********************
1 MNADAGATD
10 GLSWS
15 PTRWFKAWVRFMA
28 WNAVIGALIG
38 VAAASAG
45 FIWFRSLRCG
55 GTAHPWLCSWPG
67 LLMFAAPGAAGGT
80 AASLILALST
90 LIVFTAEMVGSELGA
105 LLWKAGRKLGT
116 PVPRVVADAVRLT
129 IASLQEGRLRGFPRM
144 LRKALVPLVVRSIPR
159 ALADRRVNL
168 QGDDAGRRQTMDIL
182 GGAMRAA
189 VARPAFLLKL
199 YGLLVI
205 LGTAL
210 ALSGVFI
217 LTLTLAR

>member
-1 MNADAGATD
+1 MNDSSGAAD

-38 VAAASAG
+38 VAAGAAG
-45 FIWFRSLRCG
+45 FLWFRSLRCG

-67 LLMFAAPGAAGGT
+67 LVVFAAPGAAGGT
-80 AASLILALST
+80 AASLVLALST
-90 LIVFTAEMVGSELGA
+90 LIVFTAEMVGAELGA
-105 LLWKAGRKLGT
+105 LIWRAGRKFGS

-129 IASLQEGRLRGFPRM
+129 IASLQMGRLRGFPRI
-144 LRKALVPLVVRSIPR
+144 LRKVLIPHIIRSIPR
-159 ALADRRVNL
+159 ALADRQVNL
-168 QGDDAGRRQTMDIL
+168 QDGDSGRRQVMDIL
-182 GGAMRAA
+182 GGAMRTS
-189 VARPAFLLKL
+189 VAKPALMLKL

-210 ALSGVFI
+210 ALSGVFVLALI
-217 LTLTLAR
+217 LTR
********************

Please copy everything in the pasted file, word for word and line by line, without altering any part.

1 MNADAGATD
10 GLSWS
15 PTRWFKAWVRFMA
28 WNAVIGALIG
38 VAAASAG
45 FIWFRSLRCG
55 GTAHPWLCSWPG
67 LLMFAAPGAAGGT
80 AASLILALST
90 LIVFTAEMVGSELGA
105 LLWKAGRKLGT
116 PVPRVVADAVRLT
129 IASLQEGRLRGFPRM
144 LRKALVPLVVRSIPR
159 ALADRRVNL
168 QGDDAGRRQTMDIL
182 GGAMRAA
189 VARPAFLLKL
199 YGLLVI
205 LGTAL
210 ALSGVFI
217 LTLTLAR

>member
-1 MNADAGATD
+1 MNDSSGAAD

-38 VAAASAG
+38 VAAGAAG
-45 FIWFRSLRCG
+45 FLWFRSLRCG

-67 LLMFAAPGAAGGT
+67 LVVFAAPGAAGGT
-80 AASLILALST
+80 AASLVLALST
-90 LIVFTAEMVGSELGA
+90 LIVFTAEMVGAELGA
-105 LLWKAGRKLGT
+105 LIWRAGRKFGS

-129 IASLQEGRLRGFPRM
+129 IASLQMGRLRGFPRI
-144 LRKALVPLVVRSIPR
+144 LRKVLIPHIIRSIPR
-159 ALADRRVNL
+159 ALADRQVNL
-168 QGDDAGRRQTMDIL
+168 QDGDSGRRQVMDIL
-182 GGAMRAA
+182 GGAMRTS
-189 VARPAFLLKL
+189 VAKPALMLKL

-210 ALSGVFI
+210 ALSGVFVLALI
-217 LTLTLAR
+217 LTR